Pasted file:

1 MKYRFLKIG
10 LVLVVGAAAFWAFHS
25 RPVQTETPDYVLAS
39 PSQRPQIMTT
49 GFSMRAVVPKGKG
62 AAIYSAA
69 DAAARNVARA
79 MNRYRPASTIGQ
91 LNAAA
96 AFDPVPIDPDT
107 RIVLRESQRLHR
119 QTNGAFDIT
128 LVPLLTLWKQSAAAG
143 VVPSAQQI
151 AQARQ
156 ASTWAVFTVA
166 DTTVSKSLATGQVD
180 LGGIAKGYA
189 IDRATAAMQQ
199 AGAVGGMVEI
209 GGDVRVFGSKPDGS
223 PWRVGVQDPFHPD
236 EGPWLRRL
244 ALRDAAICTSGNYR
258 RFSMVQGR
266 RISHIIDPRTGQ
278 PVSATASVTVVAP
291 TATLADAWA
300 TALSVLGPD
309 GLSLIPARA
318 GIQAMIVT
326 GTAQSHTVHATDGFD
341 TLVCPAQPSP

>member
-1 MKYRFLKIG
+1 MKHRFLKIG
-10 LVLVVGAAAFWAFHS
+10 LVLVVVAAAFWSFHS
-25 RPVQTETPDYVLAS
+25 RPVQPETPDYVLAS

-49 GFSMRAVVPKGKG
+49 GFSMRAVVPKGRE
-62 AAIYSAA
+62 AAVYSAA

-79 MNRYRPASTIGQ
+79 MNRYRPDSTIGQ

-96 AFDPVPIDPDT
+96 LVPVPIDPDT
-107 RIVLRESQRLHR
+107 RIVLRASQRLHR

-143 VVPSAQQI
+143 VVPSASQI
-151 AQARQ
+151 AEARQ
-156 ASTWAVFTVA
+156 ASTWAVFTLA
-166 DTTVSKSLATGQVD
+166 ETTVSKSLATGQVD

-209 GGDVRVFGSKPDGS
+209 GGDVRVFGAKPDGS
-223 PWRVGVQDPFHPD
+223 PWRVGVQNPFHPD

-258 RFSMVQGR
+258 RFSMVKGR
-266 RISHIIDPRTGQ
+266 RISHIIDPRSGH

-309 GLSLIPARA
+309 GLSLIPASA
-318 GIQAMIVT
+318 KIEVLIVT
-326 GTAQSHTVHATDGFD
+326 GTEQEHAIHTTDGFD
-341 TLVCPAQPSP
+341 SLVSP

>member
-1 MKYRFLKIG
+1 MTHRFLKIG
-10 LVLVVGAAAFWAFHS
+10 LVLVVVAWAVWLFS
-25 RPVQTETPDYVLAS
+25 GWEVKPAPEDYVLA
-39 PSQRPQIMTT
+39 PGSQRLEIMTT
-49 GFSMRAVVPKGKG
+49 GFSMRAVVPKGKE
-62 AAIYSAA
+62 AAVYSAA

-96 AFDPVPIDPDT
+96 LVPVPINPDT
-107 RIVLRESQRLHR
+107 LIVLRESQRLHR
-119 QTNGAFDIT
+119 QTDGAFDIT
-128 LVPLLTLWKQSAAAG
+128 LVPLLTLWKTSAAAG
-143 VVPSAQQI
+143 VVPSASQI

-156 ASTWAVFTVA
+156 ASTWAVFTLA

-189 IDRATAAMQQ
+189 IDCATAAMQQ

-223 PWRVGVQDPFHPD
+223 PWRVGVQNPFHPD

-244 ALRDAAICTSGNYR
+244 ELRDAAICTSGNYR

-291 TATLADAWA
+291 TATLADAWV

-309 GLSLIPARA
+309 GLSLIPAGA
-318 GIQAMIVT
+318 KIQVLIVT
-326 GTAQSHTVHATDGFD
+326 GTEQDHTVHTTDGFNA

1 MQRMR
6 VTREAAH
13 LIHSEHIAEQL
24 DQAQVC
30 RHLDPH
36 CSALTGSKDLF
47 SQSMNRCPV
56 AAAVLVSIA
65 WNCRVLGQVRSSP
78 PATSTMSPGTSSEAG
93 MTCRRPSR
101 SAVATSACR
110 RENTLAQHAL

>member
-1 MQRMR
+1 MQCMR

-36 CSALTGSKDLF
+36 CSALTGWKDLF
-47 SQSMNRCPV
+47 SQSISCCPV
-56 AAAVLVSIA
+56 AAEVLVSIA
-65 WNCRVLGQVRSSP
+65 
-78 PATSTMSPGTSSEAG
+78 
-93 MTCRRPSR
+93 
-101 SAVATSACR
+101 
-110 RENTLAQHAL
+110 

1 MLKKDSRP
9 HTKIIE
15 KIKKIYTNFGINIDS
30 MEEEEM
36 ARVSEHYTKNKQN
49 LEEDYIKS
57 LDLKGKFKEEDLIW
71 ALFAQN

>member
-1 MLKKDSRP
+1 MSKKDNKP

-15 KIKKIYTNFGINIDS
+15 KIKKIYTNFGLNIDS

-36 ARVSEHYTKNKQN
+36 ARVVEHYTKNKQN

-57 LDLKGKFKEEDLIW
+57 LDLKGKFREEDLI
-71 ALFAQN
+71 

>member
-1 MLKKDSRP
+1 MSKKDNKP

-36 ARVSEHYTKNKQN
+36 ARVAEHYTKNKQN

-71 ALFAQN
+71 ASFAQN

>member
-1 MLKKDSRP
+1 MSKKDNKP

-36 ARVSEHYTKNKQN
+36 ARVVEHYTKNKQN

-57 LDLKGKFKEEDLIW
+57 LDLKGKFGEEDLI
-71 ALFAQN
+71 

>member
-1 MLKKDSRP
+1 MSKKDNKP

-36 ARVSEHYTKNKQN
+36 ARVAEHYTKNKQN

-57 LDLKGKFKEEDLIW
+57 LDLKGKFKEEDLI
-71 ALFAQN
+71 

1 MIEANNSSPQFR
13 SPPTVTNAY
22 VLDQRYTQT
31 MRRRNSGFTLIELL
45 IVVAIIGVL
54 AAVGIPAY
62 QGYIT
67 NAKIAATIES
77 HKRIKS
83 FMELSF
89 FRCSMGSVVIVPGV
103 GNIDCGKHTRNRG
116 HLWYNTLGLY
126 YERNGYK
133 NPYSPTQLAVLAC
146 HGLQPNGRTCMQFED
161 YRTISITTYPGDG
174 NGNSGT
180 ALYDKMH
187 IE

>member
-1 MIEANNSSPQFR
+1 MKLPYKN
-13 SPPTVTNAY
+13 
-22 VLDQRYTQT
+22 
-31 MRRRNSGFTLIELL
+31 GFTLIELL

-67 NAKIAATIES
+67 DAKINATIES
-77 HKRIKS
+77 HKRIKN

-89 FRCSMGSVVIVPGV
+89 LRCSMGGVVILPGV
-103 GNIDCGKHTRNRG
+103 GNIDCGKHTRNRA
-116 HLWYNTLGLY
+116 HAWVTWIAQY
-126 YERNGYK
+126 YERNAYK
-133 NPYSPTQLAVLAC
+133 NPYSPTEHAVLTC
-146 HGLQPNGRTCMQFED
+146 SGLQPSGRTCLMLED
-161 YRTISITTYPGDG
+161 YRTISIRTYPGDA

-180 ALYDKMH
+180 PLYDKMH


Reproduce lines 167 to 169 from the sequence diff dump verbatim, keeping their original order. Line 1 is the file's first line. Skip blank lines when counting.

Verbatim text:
+1 MSKKDNKP

-36 ARVSEHYTKNKQN
+36 ARVAEHYTKNKQN